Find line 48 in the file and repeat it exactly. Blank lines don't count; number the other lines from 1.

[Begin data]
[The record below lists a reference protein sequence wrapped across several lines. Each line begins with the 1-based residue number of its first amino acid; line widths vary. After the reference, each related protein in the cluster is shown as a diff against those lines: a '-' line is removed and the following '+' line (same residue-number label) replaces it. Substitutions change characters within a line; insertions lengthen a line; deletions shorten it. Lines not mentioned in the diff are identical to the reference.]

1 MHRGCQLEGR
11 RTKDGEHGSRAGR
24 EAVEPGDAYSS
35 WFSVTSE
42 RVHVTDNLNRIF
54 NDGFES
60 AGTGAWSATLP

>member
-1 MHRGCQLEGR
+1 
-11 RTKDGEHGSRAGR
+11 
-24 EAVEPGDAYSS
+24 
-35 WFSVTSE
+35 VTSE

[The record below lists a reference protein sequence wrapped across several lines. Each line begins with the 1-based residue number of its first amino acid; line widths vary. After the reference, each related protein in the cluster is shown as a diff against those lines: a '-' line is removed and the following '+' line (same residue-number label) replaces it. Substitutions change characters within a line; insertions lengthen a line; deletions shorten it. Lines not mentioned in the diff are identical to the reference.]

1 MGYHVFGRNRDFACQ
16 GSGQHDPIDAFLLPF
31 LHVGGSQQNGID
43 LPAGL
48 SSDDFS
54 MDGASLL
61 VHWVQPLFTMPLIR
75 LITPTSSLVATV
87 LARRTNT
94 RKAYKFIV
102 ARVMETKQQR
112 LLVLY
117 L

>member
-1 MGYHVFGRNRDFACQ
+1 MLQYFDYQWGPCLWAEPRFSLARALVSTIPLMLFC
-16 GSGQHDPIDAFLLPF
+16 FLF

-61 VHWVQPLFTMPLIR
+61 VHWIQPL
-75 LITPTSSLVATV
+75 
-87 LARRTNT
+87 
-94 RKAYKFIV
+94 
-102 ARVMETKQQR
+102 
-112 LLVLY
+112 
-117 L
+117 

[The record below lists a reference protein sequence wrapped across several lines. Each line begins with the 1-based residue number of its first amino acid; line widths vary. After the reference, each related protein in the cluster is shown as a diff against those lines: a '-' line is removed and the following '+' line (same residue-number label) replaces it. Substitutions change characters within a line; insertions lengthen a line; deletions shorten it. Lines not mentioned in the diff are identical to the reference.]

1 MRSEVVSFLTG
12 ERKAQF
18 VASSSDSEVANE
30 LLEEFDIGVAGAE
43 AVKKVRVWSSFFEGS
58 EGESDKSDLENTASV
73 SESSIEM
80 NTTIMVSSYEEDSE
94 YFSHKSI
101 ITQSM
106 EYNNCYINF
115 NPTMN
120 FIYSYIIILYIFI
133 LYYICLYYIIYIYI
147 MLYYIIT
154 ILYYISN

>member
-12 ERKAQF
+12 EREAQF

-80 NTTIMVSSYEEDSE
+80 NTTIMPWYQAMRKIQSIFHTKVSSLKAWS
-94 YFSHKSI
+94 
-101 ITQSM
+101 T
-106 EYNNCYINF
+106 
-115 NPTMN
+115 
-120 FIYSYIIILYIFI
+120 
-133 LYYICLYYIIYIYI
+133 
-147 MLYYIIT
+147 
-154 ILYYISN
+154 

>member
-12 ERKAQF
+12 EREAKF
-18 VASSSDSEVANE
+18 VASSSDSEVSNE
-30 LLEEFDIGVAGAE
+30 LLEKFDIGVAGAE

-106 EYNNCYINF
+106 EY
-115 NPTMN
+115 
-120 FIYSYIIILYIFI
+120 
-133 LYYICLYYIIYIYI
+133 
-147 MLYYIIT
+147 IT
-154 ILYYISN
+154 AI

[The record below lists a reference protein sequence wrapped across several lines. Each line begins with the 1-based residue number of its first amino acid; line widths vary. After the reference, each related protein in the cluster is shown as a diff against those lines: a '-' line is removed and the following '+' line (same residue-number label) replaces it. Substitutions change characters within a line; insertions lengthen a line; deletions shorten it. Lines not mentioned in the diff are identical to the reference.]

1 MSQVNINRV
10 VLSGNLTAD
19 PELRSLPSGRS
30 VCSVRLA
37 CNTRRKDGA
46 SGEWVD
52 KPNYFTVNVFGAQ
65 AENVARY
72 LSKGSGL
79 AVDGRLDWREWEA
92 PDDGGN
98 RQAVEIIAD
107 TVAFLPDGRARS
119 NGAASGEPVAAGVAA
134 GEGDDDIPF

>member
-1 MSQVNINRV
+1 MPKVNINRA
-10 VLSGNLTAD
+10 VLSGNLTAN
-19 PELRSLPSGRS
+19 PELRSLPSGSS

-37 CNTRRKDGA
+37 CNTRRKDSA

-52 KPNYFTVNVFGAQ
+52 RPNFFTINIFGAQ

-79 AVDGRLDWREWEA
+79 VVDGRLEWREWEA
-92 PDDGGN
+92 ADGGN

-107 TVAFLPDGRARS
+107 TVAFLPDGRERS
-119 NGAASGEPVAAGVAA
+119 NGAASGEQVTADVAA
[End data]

+112 